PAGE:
There are more
tutorials/demos uploaded to YouTube by other users. Feel free to use
your favorite ones.
the sensors and motors used in the car 2.1 The
ultrasonic sensor (the SR04 zip
library) Ultrasonic sensors are great
for distance measurements. The distance information can be used for
obstacle avoiding when it is used in a robot car. The HC-SR04 is a good
candidate of this type of sensor.
HC-SR04 provides 2 cm - 400
cm non-contact measurement with an accuracy of 3 mm. This module
consists of an ultrasonic transmitter, a receiver, and the control
There are four pins to be
connected to the Arduino board on this SR04 module. VCC, GND, Trig, and
Echo. The Trig pin receives the signal from Arduino to send the sound
signal out. The Echo pin will be waiting for any echo of the sound
signal just sent. Arduino has a timer inside to tell the time
difference between the Trig and the Echo signal. Given that the speed
of sound is 340 m/s, the test distance between the SR04 and the
obstacle to be tested can be calculated by Test Distance = (Time
Difference x Speed of Sound) / 2.
A short pulse of 10 us from
Arduino is used as the Trig signal. After received the Trig signal, the
ultrasound module will send an 8 cycle burst of ultrasound at 40 kHz
and then wait for the echo. When the echo is received, the Echo pin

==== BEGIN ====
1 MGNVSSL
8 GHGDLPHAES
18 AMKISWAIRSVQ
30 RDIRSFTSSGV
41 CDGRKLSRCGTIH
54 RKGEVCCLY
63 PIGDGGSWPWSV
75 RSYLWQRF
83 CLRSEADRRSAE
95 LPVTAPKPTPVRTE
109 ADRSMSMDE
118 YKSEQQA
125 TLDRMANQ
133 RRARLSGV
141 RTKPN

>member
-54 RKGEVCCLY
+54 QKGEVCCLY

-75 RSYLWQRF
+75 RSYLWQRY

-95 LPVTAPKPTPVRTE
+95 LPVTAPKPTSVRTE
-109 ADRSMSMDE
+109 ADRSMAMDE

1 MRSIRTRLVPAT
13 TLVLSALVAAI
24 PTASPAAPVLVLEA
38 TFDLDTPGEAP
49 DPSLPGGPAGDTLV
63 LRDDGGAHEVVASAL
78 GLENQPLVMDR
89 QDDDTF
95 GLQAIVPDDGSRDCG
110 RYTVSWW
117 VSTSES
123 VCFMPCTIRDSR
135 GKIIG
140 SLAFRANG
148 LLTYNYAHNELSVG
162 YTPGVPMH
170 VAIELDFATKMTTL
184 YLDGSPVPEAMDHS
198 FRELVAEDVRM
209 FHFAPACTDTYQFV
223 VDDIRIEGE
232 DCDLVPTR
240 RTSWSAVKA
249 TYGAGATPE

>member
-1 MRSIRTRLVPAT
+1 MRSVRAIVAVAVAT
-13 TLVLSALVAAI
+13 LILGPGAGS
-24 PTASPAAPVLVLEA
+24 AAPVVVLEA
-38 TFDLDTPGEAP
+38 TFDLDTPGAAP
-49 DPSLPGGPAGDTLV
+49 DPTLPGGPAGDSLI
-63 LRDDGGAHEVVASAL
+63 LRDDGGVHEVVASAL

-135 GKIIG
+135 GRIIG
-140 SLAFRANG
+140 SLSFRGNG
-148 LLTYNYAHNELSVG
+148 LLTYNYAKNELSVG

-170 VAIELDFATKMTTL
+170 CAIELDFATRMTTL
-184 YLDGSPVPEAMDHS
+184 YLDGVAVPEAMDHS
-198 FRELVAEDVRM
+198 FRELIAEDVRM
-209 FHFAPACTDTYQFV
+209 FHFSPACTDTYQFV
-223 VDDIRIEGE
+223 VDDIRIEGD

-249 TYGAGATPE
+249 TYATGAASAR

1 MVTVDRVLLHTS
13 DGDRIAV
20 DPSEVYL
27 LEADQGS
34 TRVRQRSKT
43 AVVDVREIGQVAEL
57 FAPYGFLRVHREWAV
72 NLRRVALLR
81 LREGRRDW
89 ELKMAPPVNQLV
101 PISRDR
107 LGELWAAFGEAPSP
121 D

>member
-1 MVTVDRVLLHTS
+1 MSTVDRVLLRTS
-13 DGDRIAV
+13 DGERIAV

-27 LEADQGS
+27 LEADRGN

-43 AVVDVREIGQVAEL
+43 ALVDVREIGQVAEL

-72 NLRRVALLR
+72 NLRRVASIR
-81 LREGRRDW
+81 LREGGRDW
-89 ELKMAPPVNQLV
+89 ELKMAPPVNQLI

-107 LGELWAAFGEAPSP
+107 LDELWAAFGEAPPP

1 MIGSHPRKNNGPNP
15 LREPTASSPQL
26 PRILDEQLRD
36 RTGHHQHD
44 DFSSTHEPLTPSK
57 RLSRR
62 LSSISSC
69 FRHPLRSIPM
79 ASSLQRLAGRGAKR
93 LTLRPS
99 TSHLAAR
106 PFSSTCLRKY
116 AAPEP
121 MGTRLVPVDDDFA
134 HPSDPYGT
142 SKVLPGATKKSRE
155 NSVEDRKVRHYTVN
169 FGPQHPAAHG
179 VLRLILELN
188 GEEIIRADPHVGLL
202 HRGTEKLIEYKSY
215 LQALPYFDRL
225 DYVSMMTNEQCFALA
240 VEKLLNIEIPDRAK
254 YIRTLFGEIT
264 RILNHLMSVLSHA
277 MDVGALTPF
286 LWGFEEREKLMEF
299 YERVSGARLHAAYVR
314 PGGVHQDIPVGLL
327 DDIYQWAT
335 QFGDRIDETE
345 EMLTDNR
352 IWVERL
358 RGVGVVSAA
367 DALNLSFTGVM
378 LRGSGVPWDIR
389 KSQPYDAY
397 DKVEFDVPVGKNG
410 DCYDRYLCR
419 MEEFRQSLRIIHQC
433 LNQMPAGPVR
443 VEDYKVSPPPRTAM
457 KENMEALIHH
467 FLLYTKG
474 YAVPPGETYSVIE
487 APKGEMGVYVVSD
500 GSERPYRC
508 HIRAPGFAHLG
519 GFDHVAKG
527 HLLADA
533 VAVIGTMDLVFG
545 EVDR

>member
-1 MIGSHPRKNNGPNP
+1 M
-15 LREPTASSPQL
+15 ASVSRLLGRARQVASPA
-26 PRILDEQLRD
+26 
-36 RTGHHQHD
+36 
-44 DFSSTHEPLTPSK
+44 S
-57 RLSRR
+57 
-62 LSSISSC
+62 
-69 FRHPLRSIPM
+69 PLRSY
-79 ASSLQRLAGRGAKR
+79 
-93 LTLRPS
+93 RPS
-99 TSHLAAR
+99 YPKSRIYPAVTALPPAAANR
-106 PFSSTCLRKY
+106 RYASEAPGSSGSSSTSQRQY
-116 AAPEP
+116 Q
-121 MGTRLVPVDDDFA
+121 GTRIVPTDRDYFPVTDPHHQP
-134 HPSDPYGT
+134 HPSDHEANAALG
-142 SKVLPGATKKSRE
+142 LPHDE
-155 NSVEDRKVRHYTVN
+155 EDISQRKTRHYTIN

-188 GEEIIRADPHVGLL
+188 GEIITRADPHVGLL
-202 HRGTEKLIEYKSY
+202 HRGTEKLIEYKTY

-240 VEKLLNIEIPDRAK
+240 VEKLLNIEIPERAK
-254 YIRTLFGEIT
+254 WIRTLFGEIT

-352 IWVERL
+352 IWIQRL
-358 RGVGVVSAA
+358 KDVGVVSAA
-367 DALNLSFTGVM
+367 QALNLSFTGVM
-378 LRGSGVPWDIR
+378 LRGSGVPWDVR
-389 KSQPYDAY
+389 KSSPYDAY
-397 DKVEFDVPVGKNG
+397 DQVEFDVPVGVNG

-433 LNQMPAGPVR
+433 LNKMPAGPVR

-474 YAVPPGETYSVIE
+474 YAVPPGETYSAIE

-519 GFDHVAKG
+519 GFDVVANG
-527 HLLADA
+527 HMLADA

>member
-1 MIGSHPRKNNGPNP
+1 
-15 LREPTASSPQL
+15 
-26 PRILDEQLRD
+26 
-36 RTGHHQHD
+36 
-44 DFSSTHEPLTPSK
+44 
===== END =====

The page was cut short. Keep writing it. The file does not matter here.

will be turned on and your Arduino will be able to detect this logic
Make the following connections:
Use the example code here and watch the
video for the demonstration.
Please note that, the serial monitor is an embedded function in the
Arduino IDE to show you the data being received from the USB port (the
board) by your PC.
2: Just repeat what I
did in the video above. Take screenshotes or videos for your report. You will
use the same ultrasonic sensor in the robot car kit.
The SR04 ultrasonic sensor is connected to a servo motor. Servo is a
type of geared motor that can only rotate 180 degrees. It is controlled
by sending electrical pulses from your UNO R3 board. These pulses tell
the servo what position it should move to. The Servo has three wires,
the brown one is the ground wire, the red one is the power wire (5V),
and the orange one is the signal wire which is connected to the Digital
Pin 3 on the Arduino board of the car kit.
3: Understant the code
and repeat it on your side. Take VIDEOs for your report.
2.3 The DC
The DC motors are not
directly powered by the 5V power supply from the Arduino board. To run
the motor for a long period of time requires a lot more power that the
5V DC on board can provide, and at the same time, it will generate lots
of heat which needs to be dissipated asap to protect the ICs.
The robot car kit uses L298
Dual H-Bridge Motor Driver module (datasheet) to control the DC motors on the
This driver module is based
on L298N H-bridge, a high current, high voltage dual full bridge driver
manufactured by ST company. It can drive up to 2 DC motors 2A each. It
can also drive one stepper motor or 2 solenoids. The driver can control
both motor RPM and direction of rotation. The RPM is controlled using
PWM input to ENA or ENB pins, while of rotation direction is controlled
by suppling high and low signal to N1-N2 for the first motor or N3-N4
for second motor. This Dual H-Bridge driver is capable of driving
voltages up to 46V.
The connections of the car
can be found in this figure and the Pin Table. A snapshot from the Pin
Since the driver can only